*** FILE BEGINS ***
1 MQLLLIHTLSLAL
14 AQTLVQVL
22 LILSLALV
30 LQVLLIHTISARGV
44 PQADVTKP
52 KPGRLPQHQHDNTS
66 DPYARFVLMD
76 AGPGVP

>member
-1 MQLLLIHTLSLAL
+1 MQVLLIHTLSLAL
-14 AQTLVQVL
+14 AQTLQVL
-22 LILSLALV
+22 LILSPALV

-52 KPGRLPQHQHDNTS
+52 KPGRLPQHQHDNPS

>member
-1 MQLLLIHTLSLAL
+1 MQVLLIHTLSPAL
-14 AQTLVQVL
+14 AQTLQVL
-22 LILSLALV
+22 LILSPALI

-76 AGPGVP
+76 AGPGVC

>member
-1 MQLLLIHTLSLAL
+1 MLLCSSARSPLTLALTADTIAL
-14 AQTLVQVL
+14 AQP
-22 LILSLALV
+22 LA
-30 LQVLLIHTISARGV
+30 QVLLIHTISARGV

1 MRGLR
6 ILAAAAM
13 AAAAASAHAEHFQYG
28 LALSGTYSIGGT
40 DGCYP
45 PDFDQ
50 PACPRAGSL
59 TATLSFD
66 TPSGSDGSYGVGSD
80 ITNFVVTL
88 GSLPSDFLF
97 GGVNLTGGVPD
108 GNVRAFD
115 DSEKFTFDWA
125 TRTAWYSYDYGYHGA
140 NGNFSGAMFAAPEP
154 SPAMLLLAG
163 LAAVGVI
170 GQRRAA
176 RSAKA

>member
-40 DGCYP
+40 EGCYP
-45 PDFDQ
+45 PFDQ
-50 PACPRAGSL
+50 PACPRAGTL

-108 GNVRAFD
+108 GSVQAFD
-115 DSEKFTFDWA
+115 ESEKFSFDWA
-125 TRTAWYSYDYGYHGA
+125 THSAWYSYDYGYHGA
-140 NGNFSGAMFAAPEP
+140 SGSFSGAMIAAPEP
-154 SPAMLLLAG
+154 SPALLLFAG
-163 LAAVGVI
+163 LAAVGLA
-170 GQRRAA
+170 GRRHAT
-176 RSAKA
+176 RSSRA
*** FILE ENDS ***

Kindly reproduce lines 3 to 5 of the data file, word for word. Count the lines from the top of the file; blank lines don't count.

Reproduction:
22 LILSLALV
30 LQVLLIHTISARGV
44 PQADVTKP